The two coasts of the United States have effectively hijacked Major League Baseball over the past 12 months and altered the trajectory of the league. As a result, in 2013 and beyond, the World Series will undoubtedly be decided far from the heartland of the U.S.

On the West Coast, the two Los Angeles baseball clubs have splurged in a big way over the past 12 months to acquire talent in hopes of making a run for the World Series. With the Dodgers in the thick of the bidding war for Zack Greinke — who was traded to the Angels just last season — and the Angels returning Albert Pujols and the sensational Mike Trout, the West Coast is gearing up for baseball domination as long as the AL East does not step in the way.

And after a relatively weak 2012 season that saw the Red Sox collapse in stunning fashion, the Rays fall just short of the playoffs and the Yankees implode in the ALCS, the 2012 offseason was very clearly won by the AL East.

The Toronto Blue Jays — often the cellar-dwellers in a division that includes the Yankees, Red Sox, Rays and now-resurgent Orioles — took control of their own future when they traded for stars Jose Reyes, Josh Johnson and Mark Buerhle from the Miami Marlins. The Jays had been an afterthought in baseball since their last division title in 1993; at that point, they had just won back-to-back World Series titles and seemed poised to become the defining team of the 1990s.

Instead, the strike-affected 1994 season saw the end of the Blue Jays’ remarkable run. They led the majors in attendance that year, yet faltered in the summer, finishing 16 games back of first place; they haven’t made the playoffs since.

After their manager was taken by the Red Sox, the Jays entered deal mode and emerged from the fall of 2012 as the most improved team in the league. Their offensive core of Jose Bautista, MelkyCabrera, Jose Reyes and Edwin Encarnacion puts them toward the top of the AL East, and their new pitching ace in Josh Johnson added to the competitiveness of a staff that has sorely missed former ace Roy Halladay.

The Marlins proved this past season that offseason trades do not guarantee results in the following season, but the Jays’ 19 years of futility mean that they are now undoubtedly willing to try anything.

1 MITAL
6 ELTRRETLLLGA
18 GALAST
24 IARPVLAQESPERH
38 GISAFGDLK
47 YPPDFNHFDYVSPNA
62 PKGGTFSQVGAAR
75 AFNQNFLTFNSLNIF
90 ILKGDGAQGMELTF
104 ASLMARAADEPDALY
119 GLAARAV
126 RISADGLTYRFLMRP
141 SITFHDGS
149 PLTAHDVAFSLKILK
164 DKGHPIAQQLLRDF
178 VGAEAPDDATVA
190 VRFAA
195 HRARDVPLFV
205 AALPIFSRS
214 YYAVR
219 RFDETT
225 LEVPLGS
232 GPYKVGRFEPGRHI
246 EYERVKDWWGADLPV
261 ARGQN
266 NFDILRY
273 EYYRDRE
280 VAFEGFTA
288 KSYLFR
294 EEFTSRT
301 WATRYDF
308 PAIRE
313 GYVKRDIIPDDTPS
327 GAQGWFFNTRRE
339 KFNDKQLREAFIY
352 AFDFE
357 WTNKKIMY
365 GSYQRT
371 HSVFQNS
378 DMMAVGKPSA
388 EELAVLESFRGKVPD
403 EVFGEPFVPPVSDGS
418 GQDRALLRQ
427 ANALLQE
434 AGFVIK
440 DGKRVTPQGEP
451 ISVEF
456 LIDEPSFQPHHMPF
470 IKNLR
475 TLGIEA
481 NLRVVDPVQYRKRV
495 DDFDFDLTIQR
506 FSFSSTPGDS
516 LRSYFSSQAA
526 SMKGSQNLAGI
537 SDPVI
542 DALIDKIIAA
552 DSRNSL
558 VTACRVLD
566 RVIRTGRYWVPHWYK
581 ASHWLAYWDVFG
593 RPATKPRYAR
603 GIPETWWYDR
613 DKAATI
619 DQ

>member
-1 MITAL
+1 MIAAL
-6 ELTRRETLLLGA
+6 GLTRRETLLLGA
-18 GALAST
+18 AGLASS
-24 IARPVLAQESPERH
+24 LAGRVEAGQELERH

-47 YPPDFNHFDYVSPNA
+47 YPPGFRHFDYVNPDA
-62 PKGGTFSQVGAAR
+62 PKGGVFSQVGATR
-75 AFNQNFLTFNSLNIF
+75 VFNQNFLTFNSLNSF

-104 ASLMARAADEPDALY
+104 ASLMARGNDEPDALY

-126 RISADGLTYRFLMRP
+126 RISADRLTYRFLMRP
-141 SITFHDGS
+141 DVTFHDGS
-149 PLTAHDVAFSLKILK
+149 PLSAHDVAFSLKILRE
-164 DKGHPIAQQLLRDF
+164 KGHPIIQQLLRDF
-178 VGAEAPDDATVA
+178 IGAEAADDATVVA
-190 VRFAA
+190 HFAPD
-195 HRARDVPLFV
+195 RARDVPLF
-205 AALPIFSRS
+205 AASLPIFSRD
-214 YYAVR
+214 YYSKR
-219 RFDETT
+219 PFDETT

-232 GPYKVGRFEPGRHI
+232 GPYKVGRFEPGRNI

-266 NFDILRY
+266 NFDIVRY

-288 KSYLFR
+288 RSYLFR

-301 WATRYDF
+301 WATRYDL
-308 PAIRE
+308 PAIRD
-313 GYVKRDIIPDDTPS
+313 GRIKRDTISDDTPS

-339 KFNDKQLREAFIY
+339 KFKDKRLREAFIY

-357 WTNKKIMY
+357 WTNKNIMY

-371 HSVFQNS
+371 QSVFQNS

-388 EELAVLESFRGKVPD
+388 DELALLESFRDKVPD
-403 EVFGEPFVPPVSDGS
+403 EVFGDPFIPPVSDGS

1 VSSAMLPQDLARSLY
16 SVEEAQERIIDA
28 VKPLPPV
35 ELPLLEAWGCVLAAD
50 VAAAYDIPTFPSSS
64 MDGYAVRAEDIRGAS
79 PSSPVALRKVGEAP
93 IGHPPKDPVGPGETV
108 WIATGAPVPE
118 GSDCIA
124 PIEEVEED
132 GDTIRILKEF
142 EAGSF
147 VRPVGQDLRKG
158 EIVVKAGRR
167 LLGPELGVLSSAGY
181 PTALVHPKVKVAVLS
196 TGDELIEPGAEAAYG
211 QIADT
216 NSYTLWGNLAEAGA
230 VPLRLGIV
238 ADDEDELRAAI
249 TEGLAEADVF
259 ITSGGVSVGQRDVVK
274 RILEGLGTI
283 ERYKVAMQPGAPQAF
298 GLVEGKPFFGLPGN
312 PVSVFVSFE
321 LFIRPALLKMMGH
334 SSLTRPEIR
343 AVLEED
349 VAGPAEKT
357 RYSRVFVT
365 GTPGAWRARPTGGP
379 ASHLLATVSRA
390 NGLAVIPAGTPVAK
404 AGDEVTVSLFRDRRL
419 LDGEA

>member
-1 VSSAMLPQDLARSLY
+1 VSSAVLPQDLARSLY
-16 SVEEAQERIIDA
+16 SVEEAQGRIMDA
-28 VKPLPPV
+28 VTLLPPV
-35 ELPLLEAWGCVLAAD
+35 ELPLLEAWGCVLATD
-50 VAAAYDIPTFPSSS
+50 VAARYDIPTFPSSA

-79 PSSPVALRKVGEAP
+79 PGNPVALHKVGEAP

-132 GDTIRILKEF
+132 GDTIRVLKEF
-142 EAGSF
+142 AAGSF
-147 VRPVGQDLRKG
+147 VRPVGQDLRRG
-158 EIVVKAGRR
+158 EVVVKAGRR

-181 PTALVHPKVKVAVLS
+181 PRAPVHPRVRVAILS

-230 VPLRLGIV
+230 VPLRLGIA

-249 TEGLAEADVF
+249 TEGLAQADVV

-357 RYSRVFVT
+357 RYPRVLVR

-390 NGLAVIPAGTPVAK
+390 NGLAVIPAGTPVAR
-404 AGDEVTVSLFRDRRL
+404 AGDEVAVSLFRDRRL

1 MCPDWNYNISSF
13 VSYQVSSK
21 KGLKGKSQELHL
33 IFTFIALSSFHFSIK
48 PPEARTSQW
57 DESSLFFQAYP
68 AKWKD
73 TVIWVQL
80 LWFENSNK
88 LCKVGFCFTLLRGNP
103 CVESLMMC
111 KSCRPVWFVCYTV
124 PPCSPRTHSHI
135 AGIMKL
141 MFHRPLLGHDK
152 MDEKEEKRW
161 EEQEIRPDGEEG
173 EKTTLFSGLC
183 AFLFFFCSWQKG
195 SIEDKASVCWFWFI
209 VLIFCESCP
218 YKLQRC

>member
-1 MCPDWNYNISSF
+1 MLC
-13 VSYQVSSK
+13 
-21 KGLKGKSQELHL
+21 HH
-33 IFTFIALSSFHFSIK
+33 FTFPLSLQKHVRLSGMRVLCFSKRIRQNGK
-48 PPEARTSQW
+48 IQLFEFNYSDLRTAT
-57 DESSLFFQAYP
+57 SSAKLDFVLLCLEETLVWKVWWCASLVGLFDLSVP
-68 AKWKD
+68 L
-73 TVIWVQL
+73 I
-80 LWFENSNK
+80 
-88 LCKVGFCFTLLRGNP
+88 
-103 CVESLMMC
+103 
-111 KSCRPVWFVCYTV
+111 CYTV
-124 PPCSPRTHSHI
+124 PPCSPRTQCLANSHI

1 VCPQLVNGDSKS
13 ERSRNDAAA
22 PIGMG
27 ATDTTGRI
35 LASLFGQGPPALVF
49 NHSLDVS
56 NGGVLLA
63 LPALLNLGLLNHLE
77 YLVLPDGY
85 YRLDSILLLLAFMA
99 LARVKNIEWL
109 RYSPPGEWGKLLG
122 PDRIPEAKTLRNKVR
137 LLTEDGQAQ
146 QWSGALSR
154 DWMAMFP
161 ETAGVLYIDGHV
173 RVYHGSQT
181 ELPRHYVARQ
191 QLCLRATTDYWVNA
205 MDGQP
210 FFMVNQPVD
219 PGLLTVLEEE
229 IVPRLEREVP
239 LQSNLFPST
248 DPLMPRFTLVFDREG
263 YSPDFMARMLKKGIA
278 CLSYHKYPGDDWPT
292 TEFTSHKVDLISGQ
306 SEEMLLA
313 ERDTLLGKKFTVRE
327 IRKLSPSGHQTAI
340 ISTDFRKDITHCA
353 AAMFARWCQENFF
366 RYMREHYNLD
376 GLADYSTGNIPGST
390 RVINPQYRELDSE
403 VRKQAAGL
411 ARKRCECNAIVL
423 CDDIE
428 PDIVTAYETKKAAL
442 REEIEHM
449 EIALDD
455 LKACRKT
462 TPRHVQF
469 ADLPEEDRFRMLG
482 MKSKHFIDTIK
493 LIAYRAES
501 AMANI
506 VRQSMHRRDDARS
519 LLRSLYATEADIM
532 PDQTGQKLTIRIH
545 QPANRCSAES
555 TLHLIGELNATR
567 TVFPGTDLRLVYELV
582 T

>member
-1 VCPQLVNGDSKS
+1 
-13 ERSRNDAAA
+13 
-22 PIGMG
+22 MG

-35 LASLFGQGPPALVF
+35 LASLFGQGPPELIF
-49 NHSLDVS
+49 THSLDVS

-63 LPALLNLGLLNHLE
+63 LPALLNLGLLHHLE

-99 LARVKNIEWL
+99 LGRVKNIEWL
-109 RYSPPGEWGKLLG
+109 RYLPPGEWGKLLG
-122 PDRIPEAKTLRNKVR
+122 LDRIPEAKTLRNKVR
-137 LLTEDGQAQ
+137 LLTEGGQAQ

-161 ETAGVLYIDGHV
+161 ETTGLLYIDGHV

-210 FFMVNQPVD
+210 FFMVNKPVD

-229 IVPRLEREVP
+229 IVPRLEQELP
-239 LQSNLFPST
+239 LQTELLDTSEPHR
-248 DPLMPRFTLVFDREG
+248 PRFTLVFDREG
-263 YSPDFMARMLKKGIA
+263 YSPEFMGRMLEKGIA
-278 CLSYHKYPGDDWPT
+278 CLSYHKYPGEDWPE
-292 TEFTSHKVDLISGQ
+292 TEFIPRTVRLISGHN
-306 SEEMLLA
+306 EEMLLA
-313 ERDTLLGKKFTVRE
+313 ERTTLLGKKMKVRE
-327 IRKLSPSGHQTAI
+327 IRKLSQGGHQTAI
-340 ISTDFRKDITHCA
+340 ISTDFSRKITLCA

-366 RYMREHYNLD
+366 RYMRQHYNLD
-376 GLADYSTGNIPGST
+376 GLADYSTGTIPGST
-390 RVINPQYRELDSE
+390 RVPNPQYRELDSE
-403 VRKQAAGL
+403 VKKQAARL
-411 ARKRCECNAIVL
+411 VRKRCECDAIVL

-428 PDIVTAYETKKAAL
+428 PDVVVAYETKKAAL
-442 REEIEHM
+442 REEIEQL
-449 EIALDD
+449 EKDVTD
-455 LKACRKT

With the AL East’s perennial afterthought making drastic improvements, Toronto joins the rest of the division clubs in looking poised for a winning season. The Tampa Bay Rays recently inked star player Evan Longoria to a long-term deal that will keep him in Tampa until the age of 36. In Boston, the Sox have gotten rid of Bobby Valentine — and the distractions that went along with his disastrous tenure as manager — and hired John Farrell to ignite a fresh spark in a sluggish franchise that won a World Series not so long ago.

Elsewhere in the division, the Baltimore Orioles are coming off of a breakout season in which BuckShowalter led the team to 93 wins, a full 24 more than in 2011. Meanwhile, the Yankees are somehow a question mark in this division after their collapse in the AL Championship Series: Despite coming within four wins of the World Series, the Pinstripes are uneasy with their positioning within the AL East, especially after seeing Toronto load up on talent. Based on the last 20 years of history, however, the Yankees will likely find a way to win regardless.

As baseball heads into its winter meetings and 2013 spring training, expect to see the teams on each coast dominating the storylines. With the amount of money spent by the Los Angeles teams and the moves made by the AL East, the MLB is heading straight for an East Coast/West Coast battle in 2013.

 

Corey Blaine is a senior in the McDonough School of Business. THE BLEACHER SEATS appears every Friday.

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